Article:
Page last updated at 19:27 GMT, Thursday, 16 July 2009 20:27 UK

Turkmenistan to create desert sea

hamedov, with a spade, opens up a new feeder canal
The lake's construction is one of the world's largest building projects

Turkmenistan has launched the latest stage of a plan to channel water across thousands of kilometres of desert to create a vast inland sea.

The lake will be filled with drainage water from the country's cotton fields.

President Kurbanguly Berdymukhamedov said the "Golden Age Lake" plan showed his country was preserving nature and improving the environment.

But critics say the water will be full of fertiliser and insecticides, and will evaporate quickly.

The project is one of the biggest and most ambitious in the world, and could cost up to $20bn (£12bn).

President Berdymukhamedov, wielding a spade, opened up the first tributary to bring water to a natural depression in the Karakum Desert. The desert covers more than 80% of Turkmenistan.

He told the crowd that the lake would make the desert bloom.

President Berdymukhamedov on horseback after the ceremony
The president has approved other huge construction projects in Ashkhabad

"Our initiatives to provide water and environmental security... demonstrate that Turkmenistan is making huge efforts to contribute to common work on preserving the nature and improving the environment," he said.

The water from the canals, he said, would attract wildlife and open up new land for agriculture.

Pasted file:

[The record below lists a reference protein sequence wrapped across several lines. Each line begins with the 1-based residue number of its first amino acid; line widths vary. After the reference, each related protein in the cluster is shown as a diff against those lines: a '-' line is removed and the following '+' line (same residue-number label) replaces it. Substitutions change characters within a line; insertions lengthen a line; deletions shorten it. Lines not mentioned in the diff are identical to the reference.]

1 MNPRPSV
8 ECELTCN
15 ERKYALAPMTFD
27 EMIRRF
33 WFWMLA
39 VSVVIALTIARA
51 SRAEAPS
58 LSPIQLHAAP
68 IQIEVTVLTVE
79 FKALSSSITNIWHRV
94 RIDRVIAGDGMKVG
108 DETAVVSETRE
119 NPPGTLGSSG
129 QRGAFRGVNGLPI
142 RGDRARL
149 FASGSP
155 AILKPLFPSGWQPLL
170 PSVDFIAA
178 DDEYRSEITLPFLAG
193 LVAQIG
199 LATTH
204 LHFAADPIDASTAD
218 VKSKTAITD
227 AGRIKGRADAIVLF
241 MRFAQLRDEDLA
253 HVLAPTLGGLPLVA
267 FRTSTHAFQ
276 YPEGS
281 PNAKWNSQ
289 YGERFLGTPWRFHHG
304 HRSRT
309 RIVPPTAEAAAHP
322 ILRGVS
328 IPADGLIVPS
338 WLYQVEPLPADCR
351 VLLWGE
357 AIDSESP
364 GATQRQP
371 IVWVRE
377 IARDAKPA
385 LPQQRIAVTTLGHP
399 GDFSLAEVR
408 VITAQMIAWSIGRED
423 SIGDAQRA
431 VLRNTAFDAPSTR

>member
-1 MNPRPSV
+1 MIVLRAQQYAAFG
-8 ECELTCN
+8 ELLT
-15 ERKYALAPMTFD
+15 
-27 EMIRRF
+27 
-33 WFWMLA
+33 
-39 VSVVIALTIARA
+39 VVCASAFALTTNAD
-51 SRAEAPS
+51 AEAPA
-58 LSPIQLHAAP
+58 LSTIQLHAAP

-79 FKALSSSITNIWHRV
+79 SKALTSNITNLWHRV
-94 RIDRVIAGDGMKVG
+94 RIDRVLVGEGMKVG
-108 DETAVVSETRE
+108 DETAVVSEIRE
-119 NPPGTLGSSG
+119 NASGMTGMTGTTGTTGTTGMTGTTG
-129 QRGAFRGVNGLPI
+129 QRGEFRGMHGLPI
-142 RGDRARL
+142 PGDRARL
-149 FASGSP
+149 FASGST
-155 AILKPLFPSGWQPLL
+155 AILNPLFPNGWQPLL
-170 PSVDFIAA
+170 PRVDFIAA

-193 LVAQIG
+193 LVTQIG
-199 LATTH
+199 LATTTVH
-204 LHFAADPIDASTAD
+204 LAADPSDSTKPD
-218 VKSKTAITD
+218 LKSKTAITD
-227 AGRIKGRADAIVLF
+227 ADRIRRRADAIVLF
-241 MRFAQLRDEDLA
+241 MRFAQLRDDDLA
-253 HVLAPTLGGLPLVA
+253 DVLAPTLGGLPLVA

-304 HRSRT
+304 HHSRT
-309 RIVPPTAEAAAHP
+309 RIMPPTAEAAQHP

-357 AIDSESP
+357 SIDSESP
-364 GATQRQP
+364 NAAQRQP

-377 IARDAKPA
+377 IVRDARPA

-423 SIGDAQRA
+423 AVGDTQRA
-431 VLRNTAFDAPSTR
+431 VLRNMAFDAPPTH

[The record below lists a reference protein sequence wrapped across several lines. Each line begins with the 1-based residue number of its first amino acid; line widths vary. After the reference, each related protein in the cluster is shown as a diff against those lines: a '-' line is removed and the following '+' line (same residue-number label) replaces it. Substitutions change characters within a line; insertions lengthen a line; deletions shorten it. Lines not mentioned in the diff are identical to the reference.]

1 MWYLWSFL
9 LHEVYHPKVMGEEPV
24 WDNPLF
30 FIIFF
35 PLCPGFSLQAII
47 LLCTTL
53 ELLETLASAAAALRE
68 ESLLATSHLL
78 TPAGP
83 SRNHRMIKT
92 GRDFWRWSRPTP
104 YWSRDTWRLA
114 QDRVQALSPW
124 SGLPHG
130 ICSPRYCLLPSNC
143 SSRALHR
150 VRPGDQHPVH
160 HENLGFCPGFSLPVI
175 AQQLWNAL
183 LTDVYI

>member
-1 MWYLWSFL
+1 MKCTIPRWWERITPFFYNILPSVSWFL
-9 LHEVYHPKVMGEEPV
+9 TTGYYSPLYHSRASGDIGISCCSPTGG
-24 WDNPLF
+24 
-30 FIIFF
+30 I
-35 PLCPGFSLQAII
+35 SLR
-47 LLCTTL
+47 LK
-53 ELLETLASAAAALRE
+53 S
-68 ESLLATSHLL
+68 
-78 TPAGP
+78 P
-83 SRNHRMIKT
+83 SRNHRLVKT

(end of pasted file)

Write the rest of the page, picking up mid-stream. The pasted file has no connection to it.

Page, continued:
Village elders in traditional clothing helped the water flow into the new channel.

After the opening ceremony, Mr Berdymukhamedov mounted a bejewelled horse to ride back to the helicopter which brought him in from the capital, Ashkhabad.

'Dead sea' fears

The Turkmen government, on its website, said the project "would go down in history of the epoch of New Revival as one of its brightest pages".

Work on the project began in 2000, with the construction of two canals which bisect the country.

Thousands of smaller feeder channels will funnel the water from Turkmenistan's irrigated cotton fields to the new lake. Treatment plants are planned to clean the water.

It could take many years to fill the lake - in the Karashor depression - but it will eventually cover 2,000 sq km (770 sq miles).


Environmentalists say a lot of the water will simply disappear into the desert's permeable soil. Large amounts, they say, will also evaporate in the high temperatures, leaving the soil extremely salty.

They predict that the Golden Age Lake will simply become a new "Dead Sea".

Analysts also fear that Turkmenistan might be tempted to help fill the new lake with fresh water from the Amu Darya, a river on the Uzbek border, which Uzbekistan relies on for irrigation. This, they say, could start a war.

Water is a precious resource in Central Asia. Drought and overuse have caused ecological disasters like that of the Aral Sea to the north, which has shrunk by 90% in recent decades.

Under the rule of former President Saparmurat Niyazov, Turkmenistan was renowned for its huge, Soviet-style construction projects. Mr Niyazov, who died in 2006, initiated the Golden Age Lake project.

Mr Berdymukhamedov came to power vowing to break with the past. But he has already approved $1bn projects for Ashkhabad, including a new five-star hotel, government buildings, a new stadium and a "Palace of Happiness" for weddings.

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